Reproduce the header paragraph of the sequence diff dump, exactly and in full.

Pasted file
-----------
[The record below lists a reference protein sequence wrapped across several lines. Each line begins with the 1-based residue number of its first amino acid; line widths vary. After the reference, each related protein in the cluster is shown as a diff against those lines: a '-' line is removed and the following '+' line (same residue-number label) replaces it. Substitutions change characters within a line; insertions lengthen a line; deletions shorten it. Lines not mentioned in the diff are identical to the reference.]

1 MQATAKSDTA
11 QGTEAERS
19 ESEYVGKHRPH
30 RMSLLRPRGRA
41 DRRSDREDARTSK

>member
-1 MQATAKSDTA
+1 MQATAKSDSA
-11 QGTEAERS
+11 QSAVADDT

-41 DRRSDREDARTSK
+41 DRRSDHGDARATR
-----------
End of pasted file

[The record below lists a reference protein sequence wrapped across several lines. Each line begins with the 1-based residue number of its first amino acid; line widths vary. After the reference, each related protein in the cluster is shown as a diff against those lines: a '-' line is removed and the following '+' line (same residue-number label) replaces it. Substitutions change characters within a line; insertions lengthen a line; deletions shorten it. Lines not mentioned in the diff are identical to the reference.]